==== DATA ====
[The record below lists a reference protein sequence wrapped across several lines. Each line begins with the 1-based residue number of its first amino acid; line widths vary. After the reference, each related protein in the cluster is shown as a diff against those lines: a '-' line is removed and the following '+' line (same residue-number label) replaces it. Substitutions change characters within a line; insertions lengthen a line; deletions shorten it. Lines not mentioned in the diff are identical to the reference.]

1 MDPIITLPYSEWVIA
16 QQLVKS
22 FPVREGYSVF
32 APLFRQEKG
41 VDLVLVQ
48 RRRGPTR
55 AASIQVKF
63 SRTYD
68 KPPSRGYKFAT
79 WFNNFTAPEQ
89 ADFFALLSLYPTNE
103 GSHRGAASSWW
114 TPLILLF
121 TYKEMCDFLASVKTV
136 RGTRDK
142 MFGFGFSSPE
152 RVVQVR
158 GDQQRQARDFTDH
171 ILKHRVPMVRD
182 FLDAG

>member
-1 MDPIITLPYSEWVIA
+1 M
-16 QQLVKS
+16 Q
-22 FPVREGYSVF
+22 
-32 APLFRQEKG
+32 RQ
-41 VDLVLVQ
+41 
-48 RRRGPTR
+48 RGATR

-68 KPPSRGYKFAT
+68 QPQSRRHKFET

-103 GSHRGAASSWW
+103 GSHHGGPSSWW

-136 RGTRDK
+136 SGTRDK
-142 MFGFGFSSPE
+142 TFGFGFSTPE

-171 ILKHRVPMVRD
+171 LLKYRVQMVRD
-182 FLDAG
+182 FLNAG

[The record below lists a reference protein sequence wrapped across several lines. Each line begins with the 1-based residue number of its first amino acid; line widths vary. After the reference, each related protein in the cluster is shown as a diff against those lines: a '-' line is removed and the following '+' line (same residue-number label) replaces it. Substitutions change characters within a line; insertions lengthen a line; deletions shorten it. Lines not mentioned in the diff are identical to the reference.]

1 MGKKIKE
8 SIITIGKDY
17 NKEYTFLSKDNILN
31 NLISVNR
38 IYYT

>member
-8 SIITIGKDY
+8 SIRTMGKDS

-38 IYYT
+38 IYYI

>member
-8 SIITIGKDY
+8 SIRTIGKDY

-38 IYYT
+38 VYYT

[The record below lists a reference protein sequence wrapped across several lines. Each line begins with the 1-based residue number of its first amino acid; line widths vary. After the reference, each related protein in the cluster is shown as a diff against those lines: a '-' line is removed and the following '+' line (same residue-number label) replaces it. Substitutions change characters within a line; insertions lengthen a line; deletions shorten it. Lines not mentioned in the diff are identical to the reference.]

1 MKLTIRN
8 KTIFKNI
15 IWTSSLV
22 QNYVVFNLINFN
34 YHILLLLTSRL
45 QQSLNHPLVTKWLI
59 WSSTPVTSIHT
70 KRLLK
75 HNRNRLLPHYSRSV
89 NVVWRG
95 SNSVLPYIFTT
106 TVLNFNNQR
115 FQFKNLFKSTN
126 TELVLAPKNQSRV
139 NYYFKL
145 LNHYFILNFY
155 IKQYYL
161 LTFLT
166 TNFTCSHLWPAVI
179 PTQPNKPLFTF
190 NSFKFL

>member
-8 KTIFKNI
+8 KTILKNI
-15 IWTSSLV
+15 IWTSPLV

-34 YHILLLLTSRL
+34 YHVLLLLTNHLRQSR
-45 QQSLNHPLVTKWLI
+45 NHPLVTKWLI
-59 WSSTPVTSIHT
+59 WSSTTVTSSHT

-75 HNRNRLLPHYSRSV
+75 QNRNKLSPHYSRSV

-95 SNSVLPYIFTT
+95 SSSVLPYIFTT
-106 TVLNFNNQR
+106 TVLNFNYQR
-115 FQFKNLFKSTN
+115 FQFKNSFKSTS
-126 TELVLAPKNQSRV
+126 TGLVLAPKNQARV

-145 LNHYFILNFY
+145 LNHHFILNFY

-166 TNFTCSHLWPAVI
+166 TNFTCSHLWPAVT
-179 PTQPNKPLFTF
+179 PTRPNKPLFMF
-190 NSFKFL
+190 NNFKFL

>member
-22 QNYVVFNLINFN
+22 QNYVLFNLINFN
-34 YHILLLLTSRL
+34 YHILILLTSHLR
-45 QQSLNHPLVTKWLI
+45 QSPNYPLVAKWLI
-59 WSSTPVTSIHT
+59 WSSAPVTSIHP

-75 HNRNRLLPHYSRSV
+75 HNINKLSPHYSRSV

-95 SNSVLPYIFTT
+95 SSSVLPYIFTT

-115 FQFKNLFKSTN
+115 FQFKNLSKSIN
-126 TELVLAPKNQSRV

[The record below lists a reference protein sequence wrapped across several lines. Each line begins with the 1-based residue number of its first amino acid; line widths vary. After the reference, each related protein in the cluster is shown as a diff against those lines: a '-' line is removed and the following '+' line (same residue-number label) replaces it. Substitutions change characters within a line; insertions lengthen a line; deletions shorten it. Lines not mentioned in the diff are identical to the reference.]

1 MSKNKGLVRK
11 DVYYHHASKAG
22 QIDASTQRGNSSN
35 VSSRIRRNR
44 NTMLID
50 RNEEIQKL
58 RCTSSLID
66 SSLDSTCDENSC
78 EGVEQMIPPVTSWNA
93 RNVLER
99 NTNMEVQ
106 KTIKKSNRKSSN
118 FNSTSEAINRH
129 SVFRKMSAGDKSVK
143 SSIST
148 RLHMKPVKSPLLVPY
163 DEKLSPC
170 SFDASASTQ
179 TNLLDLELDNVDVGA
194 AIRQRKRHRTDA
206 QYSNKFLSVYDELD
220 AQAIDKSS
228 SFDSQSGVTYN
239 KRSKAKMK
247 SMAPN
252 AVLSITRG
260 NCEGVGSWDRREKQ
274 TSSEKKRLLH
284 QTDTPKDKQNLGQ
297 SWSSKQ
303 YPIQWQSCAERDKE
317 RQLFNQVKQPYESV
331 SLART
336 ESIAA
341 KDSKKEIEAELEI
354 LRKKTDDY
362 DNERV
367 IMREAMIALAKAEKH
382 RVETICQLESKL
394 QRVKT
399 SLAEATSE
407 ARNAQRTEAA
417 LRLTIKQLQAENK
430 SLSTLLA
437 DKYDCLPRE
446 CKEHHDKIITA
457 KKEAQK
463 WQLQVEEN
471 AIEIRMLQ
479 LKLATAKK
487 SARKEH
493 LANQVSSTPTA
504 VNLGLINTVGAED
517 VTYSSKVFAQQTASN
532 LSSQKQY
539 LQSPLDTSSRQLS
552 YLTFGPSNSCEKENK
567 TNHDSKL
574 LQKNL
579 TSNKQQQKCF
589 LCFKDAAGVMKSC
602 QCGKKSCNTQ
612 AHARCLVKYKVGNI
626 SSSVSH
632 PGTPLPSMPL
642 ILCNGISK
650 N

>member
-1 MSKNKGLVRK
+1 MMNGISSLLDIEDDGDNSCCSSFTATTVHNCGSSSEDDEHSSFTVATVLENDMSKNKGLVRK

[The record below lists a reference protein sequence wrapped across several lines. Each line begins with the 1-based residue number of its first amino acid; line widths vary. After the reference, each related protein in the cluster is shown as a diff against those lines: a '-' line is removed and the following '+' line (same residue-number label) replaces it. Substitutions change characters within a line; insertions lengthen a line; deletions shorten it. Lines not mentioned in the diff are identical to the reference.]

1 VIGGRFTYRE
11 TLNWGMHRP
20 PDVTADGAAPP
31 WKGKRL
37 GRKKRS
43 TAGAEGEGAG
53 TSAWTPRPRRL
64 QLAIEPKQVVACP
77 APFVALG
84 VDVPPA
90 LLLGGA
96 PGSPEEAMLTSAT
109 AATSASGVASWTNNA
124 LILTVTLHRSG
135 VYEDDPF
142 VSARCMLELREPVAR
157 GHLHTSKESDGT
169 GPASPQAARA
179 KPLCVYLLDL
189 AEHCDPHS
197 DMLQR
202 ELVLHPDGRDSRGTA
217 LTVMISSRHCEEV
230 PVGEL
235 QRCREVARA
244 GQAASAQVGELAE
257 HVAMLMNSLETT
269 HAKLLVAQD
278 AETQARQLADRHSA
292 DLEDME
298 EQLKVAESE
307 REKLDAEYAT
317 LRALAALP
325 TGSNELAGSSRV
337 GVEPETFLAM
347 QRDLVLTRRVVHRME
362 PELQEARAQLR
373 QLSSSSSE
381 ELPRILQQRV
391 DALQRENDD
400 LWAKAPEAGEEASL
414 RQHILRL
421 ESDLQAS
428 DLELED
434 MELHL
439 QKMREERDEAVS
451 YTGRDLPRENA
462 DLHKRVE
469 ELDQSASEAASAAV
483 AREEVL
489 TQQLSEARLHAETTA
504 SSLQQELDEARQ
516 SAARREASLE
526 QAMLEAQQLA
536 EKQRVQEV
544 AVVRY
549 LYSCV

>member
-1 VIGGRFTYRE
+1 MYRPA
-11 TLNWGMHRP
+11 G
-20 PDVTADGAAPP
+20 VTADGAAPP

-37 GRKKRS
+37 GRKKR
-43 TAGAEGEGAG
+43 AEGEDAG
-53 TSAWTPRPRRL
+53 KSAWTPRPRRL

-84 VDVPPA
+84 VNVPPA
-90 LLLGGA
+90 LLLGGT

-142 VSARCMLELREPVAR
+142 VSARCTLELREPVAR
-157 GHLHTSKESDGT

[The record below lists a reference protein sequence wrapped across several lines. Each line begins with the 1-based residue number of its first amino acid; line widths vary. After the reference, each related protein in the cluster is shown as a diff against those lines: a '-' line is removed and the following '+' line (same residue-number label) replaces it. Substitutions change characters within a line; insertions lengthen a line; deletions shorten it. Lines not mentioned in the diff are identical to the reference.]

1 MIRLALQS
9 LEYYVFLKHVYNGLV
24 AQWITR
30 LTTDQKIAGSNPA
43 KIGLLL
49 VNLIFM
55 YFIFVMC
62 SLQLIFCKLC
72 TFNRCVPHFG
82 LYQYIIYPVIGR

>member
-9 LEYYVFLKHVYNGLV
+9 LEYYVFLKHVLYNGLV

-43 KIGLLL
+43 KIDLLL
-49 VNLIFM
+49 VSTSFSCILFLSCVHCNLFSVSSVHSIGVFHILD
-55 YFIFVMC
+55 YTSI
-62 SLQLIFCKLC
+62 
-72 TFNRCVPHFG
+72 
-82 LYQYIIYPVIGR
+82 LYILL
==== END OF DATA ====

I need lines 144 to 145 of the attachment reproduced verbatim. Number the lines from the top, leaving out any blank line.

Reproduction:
129 SVFRKMSAGDKSVK
143 SSIST